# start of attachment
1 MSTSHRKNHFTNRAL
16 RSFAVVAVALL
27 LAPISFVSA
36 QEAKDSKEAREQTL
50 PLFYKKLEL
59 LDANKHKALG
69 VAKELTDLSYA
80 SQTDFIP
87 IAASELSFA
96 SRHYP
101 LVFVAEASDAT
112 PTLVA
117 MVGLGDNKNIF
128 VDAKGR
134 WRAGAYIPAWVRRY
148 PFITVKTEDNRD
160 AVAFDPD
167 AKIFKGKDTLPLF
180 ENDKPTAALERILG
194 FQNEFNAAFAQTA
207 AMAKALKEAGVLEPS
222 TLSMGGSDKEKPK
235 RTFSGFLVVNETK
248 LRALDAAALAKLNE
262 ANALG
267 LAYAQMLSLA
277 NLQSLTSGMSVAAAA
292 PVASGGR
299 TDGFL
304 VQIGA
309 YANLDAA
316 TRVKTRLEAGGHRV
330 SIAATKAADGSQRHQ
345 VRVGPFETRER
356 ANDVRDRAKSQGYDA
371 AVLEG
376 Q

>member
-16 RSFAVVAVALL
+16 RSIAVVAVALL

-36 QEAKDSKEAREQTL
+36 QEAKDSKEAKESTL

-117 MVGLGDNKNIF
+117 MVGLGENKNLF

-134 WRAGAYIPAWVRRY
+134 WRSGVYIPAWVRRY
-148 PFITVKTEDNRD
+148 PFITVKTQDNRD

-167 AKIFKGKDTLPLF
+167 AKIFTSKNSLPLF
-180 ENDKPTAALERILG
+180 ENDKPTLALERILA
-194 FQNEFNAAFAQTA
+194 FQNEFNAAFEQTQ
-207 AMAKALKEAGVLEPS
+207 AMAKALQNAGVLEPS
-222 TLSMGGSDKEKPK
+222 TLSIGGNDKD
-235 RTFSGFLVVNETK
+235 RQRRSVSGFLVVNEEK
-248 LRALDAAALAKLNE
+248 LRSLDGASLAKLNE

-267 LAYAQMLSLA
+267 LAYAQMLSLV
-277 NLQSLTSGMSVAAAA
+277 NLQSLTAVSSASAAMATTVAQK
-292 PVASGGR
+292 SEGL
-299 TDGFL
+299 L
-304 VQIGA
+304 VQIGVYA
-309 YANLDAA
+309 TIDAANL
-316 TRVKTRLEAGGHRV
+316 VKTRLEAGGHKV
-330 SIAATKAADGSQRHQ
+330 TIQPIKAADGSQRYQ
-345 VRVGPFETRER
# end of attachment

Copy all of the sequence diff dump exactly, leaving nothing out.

1 MSTSHRKNHFTNRAL
16 RSFAVVAVALL
27 LAPISFVSA
36 QEAKDSKEAREQTL
50 PLFYKKLEL
59 LDANKHKALG
69 VAKELTDLSYA
80 SQTDFIP
87 IAASELSFA
96 SRHYP
101 LVFVAEASDAT
112 PTLVA
117 MVGLGDNKNIF
128 VDAKGR
134 WRAGAYIPAWVRRY
148 PFITVKTEDNRD
160 AVAFDPD
167 AKIFKGKDTLPLF
180 ENDKPTAALERILG
194 FQNEFNAAFAQTA
207 AMAKALKEAGVLEPS
222 TLSMGGSDKEKPK
235 RTFSGFLVVNETK
248 LRALDAAALAKLNE
262 ANALG
267 LAYAQMLSLA
277 NLQSLTSGMSVAAAA
292 PVASGGR
299 TDGFL
304 VQIGA
309 YANLDAA
316 TRVKTRLEAGGHRV
330 SIAATKAADGSQRHQ
345 VRVGPFETRER
356 ANDVRDRAKSQGYDA
371 AVLEG
376 Q

>member
-16 RSFAVVAVALL
+16 RSIAVVAVALL

-36 QEAKDSKEAREQTL
+36 QEAKDSKEAKESTL

-117 MVGLGDNKNIF
+117 MVGLGENKNLF

-134 WRAGAYIPAWVRRY
+134 WRSGVYIPAWVRRY
-148 PFITVKTEDNRD
+148 PFITVKTQDNRD

-167 AKIFKGKDTLPLF
+167 AKIFTSKNSLPLF
-180 ENDKPTAALERILG
+180 ENDKPTLALERILA
-194 FQNEFNAAFAQTA
+194 FQNEFNAAFEQTQ
-207 AMAKALKEAGVLEPS
+207 AMAKALQNAGVLEPS
-222 TLSMGGSDKEKPK
+222 TLSIGGNDKD
-235 RTFSGFLVVNETK
+235 RQRRSVSGFLVVNEEK
-248 LRALDAAALAKLNE
+248 LRSLDGASLAKLNE

-267 LAYAQMLSLA
+267 LAYAQMLSLV
-277 NLQSLTSGMSVAAAA
+277 NLQSLTAVSSASAAMATTVAQK
-292 PVASGGR
+292 SEGL
-299 TDGFL
+299 L
-304 VQIGA
+304 VQIGVYA
-309 YANLDAA
+309 TIDAANL
-316 TRVKTRLEAGGHRV
+316 VKTRLEAGGHKV
-330 SIAATKAADGSQRHQ
+330 TIQPIKAADGSQRYQ
-345 VRVGPFETRER